Lamarious Whetstone knows from experience that at some point in life, many people could use a “hands up” – not a handout.
He also knows that young people need real care and guidance in their formative years. That’s why Whetstone joins hundreds of volunteers at the Southern Division Chapter of the Alabama Power Service Organization (APSO) to volunteer: to be the person who cares for others in times of need.
When he joined Alabama Power 11 years ago, Whetstone saw volunteering at Southern Division APSO – working with like-minded employees – as a way to give back. Now, as Lead Lineman and APSO President of the Southern Division, he encourages all employees to volunteer in their communities.
“It’s so nice to let the public see us in a different light,” said Whetstone, who works out of Montgomery Crew headquarters. “Volunteering gives us a chance to see and talk to people in the community and really give them a first-hand look at what we do every day.”
Alabama Power Lineman Lamarious Whetstone loves giving back to his community from the Alabama NewsCenter on Vimeo.
Whenever possible, Whetstone lends a helping hand to the River Region Boys and Girls Clubs. The Mission is Personal: As the eldest of four children, Whetstone saw the difficulties his single mother faced as she tried to raise the family. For professional reasons, she had to move a lot.
“Maybe we had a job here and moved here, or we had to leave this home and move to another home … it was just one of those situations,” said Whetstone, who spent his early years in the rural town of Goodwater. in Coosa County. “Mum had the four of us – she had me when she was 16, so it was just one of those things where she was trying to raise a kid and figure it out on her own. Today I see it as one adventure at a time.”
As a youngster, Whetstone benefited greatly from the Boys and Girls Club, a big motivator for his giving back.
“I was taught by my grandparents that our purpose here is to serve,” Whetstone said. “I try to embody those ideals. I embody that part of what I do every day, not just through the Southern Division APSO, but through the church and through the Boys and Girls Club or through the YMCA, whatever it is that makes someone else’s life better can.”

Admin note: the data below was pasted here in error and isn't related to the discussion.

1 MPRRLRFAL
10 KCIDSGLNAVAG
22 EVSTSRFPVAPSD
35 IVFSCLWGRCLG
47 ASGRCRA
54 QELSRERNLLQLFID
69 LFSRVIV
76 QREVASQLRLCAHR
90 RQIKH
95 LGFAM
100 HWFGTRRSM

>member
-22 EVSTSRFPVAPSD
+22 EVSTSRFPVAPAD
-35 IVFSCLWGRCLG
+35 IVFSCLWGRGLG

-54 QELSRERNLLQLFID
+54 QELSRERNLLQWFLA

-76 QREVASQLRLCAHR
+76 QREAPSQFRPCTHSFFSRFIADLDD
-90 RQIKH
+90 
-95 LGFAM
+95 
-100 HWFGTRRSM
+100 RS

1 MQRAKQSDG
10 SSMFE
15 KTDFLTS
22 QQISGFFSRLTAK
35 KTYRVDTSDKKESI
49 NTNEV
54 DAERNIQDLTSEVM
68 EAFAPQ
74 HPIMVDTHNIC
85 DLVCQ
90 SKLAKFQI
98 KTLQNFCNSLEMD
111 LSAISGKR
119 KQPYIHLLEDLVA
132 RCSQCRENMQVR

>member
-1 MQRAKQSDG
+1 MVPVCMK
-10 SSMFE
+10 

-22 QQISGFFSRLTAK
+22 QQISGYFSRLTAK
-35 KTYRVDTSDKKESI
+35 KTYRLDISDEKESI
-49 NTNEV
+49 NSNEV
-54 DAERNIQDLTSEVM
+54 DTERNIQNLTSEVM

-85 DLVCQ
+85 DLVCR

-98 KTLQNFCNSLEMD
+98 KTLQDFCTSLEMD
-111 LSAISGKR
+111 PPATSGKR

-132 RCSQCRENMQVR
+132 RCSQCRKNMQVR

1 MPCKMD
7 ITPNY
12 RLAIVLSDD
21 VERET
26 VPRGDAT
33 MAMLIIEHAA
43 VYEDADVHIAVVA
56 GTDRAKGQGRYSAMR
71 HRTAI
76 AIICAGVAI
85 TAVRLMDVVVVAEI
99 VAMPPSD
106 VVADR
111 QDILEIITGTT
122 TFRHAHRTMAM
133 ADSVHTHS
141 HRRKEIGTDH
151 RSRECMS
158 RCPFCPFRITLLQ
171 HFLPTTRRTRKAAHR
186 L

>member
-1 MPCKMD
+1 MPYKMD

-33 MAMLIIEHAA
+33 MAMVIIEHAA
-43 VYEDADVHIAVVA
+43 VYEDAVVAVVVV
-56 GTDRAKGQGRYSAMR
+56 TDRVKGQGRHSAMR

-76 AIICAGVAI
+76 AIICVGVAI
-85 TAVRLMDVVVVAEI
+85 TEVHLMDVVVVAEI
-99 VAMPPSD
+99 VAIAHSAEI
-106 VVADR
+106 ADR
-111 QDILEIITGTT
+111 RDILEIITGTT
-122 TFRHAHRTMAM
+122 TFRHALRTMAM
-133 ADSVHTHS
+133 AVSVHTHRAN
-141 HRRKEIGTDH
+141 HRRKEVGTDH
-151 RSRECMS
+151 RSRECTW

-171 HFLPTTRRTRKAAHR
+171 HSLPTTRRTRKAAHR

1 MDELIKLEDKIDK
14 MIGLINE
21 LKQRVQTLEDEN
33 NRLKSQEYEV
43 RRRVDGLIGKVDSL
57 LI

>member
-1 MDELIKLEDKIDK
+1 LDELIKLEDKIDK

In May, Whetstone and other APSO members of the Southern Division managed the 32ndnd Annual Charity Golf Tournament at Wynlakes Golf and Country Club in Montgomery was a great success. They raised $35,000 for projects that improve the lives of children.
“The Boys and Girls Club was one of my biggest things growing up because when we moved it was an escape,” he said. “You meet a lot of different people from different backgrounds. It was an escape from going home and not knowing what the day would be like.”
There Whetstone found valuable mentors and lasting friendships.
“They were just there to listen and they gave the best advice they could,” he said. “Just about life in general…
“You can do one of two things: you will either sink or you will swim. It might seem a bit harsh for kids, but when you grow up it really stands out. The “sinking” part – you can have it take you places you don’t want to go. You can float downhill and do things all day, or you can swim. You can take it day by day, you know, make the most of it, but try every day to make every day better than the last.
Whetstone found refuge in youth basketball and other sports. He learned to play everything from peewee basketball to high school sports from his coaches and learned important life lessons.